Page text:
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Surf culture is still associated with the impulse that kick-started the movement: rebellious youth of the 1960s chasing waves and good vibrations. Theirs was a culture of skids with long sun-bleached hair who rejected the responsibilities of adulthood by embracing extreme living and hard partying. Many surfers, though now adults, have never shed their youthful spirits or caved to the beckoning call of the suburban nine-to-five.

Australian surfer clothing brand Billabong has long been cherished by people of all ages who feel some connection to that free spirit, and who know that responsibility does not have to mean buttoning up your shirt and taking orders from your boss. For the past four years, Billabong has been sponsoring a giant charity party called Design For Humanity, which has benefited organizations like SurfAid, The Surfrider Foundation, and charity: water, all devoted to issues like marine health and ecological conservation.

This year, for the first time since the program’s inception, DFH’s chosen recipient is completely outside of issues relating to surfing, but tackles an important issue of social responsibility. Invisible Children is a foundation that strives to help end child abduction in Uganda by soldiers who forcibly enlist them in Africa’s longest-running war. Around 30,000 children, making up approximately 90% of the rebel army (the Lord’s Resistance Army), have been abducted since the conflict began in 1987.

Despite the severity of the situation, Design For Humanity is committed to proving that charity work need not be a sombre or depressing exercise. This year’s event, which took place in Hollywood on the famous “NYC Street” set on the backlot of Paramount Studios, saw performances from Fisherspooner and Kid Sister, as well as a number of celebrity appearances from the entertainment industry. Billabong’s devotion to social justice shows that surf culture can go a long way to benefit those who have been tragically robbed of the very experience of childhood.

Naked Eye
spoke with Billabong’s events manager Amy Sorensen about the campaign.

What are some of the most exciting things that have happened at past events?
Having Andrew VanWyngarden from MGMT perform in a tie-dye muumuu was memorable. We’ve had surprise openers to kick off the fashion show that included Australian singer-songwriter Ashleigh Mannix belting out her amazing rendition of “Hallelujah.” Meanwhile, video highlighting the work of that year’s beneficiary, Surfrider, was projected onstage... That really raised the roof. This year we had The LXD [Legion of Extraordinary Dancers] open the show, and their talent is beyond words. 

Do you see philanthropy as an integral part of the company’s mission?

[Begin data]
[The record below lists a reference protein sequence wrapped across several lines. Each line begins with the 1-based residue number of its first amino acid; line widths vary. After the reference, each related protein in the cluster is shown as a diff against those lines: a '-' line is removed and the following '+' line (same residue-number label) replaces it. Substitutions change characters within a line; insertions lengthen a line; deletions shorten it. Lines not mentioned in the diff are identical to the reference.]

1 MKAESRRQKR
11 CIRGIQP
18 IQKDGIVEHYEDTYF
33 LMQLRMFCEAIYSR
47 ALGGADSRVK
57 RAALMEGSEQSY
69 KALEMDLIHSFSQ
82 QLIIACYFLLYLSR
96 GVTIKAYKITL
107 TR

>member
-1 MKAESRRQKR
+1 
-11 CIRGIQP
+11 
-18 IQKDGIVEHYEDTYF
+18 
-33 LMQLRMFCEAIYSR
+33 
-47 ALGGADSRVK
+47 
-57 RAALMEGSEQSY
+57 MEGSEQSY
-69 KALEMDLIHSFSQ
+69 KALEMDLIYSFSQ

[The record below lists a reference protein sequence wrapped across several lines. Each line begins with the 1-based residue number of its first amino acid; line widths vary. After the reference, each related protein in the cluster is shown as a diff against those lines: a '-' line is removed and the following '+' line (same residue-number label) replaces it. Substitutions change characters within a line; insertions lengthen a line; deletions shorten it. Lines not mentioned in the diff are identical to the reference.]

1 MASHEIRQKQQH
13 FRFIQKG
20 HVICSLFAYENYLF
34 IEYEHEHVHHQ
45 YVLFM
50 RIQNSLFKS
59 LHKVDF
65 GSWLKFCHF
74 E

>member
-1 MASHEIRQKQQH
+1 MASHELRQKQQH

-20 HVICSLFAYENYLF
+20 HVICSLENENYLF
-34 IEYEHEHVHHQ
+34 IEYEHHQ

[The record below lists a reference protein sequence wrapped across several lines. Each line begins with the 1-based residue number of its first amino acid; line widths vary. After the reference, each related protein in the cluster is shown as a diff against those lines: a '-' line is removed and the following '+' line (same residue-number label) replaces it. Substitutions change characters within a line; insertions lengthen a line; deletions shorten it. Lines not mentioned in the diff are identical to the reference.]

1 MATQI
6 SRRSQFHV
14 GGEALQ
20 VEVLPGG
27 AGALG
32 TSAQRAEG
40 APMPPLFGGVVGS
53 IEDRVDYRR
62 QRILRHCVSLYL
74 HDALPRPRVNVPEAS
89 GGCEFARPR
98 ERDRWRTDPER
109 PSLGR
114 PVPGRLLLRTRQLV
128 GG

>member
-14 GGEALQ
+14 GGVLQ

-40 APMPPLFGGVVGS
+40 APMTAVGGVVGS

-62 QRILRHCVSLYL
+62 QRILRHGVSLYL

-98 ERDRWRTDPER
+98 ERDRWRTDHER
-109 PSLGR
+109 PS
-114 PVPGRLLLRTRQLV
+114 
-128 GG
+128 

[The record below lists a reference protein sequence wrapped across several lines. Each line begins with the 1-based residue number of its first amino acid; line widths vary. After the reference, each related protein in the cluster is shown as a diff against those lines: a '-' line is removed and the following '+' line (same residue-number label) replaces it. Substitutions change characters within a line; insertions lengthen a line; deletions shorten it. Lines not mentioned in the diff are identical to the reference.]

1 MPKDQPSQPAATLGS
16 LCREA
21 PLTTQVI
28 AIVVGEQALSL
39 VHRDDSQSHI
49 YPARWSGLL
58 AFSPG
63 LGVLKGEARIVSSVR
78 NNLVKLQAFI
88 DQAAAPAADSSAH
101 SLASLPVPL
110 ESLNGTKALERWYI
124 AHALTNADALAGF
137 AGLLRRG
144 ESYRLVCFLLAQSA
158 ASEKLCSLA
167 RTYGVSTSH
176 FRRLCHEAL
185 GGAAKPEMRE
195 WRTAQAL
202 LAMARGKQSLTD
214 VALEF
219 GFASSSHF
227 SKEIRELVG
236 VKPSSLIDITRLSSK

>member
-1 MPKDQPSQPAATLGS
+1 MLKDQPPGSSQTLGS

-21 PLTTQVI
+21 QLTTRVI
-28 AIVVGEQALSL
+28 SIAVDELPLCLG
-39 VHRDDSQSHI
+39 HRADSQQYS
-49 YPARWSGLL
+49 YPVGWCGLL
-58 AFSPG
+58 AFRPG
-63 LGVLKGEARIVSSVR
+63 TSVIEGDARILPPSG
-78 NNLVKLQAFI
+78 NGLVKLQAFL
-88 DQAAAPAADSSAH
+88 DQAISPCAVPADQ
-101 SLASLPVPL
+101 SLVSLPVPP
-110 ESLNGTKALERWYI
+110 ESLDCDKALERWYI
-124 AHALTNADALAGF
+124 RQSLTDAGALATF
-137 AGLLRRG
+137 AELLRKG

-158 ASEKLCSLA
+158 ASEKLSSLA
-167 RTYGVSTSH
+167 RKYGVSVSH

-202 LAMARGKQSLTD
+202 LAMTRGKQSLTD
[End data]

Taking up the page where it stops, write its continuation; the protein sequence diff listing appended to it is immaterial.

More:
Billabong has always been committed as an ethical and responsible company in making contributions that lead to positive environmental and social outcomes. We’ve undertaken a range of initiatives to encourage preservation and enhancement of the natural environments that are touched by the board-sports lifestyle.

What made you decide on Invisible Children as this year’s chosen recipient, and how is the decision process made with respect to which charity you work with?
It’s a collaborative process within our marketing department to brainstorm and research multiple worthy causes and organizations that inspire our audience. One of our youngest employees brought Invisible Children to the table. She had interned with them back in high school and had an incredible experience. Once we reviewed their documentary and met them, there was an instant connection. We consider them like family now. In fact, a few of us are journeying to Uganda in a few months to check out their programs and see the beautiful culture we’ve heard so much about.

What are some other ways that people can support the Invisible Children cause?
First, you need to check out their website. There’s so much you can do! You can do something as simple as a straight donation, or purchase a beautiful handbag made in Uganda by former LRA abductees from their MEND campaign, or see where you can attend a screening in a town near you to watch their film and hear directly from those who have overcome unimaginable odds. At the very least, their blog is inspiring, educational, and occasionally hilarious.

Do you think it is becoming more normal for companies to have social consciences?
I think it’s NOT normal for any company to not be using their power to be involved in some type of social awareness.

If you would like to learn more about the Invisible Children Foundation and the conflict in Uganda, visit their website at, and watch their 2003 documentary of the same name.

Special thanks to
Catherine Desrochers at Billabong Canada.

Written by: EVAN MILLAR
Photography by:
september 13th, 2010